There are many villains in sports. People that fans just love to hate.
Some say they feel the need to brush their teeth after they say his name. Others say Steve Carell’s character from ‘Despicable Me’ was created in Bettman’s image. If there was a Hall of Hate attached to the Hockey Hall of Fame, Bettman would have his own wing.
Bettman is booed at every arena in the NHL. He is blamed for the league’s fall in popularity in years past. He is considered inept and brash, and he is loathed for ‘stealing’ teams from Canadian cities and relocating them to untraditional hockey markets. I’m surprised he wasn’t blamed for Sydney Crosby’s concussions.
As much as fans love to hate the man, Bettman has managed to turn the NHL into a league where its popularity and revenue have been growing rapidly since the 2004-2005 season long lockout.
Prior to that lockout, I say have at him. Hate away. Sharpen up your pitch forks and light up your torches.
Up until then, the lockout was just the icing on the cake of Bettman’s gaffs. There was his southern expansion into unstable hockey markets such as Phoenix and Atlanta. These expansions, of course, came at the expense of Canadian markets such as Winnipeg and Quebec City. He didn’t do himself any favors there.
Yes, there was financial reasoning behind those moves, but fans don’t care about that. All the fans knew is that they won’t have a team anymore and Bettman was to blame.
There was also the huge punch to the gut of ESPN opting out of their TV deal with the league. Not only did the league lose nationally televised games, but they lost invaluable coverage and time consideration on shows like NHL 2Night and SportsCenter. The fingers all pointed back to Bettman.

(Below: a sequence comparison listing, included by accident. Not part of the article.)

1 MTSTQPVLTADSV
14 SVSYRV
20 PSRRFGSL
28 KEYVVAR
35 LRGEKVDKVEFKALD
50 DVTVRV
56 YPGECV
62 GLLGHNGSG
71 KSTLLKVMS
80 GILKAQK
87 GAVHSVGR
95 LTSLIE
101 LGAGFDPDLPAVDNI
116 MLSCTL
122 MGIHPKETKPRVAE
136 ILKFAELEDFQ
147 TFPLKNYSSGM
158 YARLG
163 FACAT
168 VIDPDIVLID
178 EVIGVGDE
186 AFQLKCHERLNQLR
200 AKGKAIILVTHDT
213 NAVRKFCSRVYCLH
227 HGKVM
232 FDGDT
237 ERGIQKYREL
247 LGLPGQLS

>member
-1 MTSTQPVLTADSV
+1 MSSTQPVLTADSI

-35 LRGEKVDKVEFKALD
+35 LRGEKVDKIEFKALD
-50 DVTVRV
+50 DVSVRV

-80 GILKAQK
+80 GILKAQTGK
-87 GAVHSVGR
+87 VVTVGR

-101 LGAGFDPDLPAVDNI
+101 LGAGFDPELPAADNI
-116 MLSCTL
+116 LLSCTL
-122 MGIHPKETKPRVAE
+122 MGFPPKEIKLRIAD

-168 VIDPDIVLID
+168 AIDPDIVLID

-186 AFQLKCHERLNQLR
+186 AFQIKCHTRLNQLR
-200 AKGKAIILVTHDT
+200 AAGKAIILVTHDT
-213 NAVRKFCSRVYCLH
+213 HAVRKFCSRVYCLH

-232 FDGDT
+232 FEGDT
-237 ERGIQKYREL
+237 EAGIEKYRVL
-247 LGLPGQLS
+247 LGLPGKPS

Early in Bettman’s tenure as commish, there was the lockout during the 1994-1995 season that shortened the season to 48 games. During this time, Bettman was seen as a figure who tried to strong-arm the player’s union. Last minute deals were made in January of 1995 and the result was seen as a win for the owners. Bettman’s popularity never really recovered in the eyes of the fans, and the players for that matter.
However, a funny trend has started to happen regarding Bettman since the most recent lockout. Things have been going right.
The league is healthy, both financially and in popularity.
Revenues are at record highs. When Bettman took over the job as commissioner in February 1993, after serving under David Stern in the NBA, the leagues overall revenues were $400 million. After last season, revenues were at $3 billion. That $3 billion was a 14.8 percent increase from the prior season’s revenue.
Last year also marked the fifth straight year of record revenue numbers by the league.
Those high revenue numbers are led by increases in sponsorships, merchandise sales, corporate involvement in prime-time events and the growth of the league throughout the digital landscape.
Sponsorships are up 33 percent overall. This is a result of more large-scale events on the season’s calendar, such as the Winter Classic and the Heritage Classic. Last year’s Winter Classic between the Pittsburgh Penguins and the Washington Capitals was the most watched regular season hockey game in the U.S. in the past 36 years.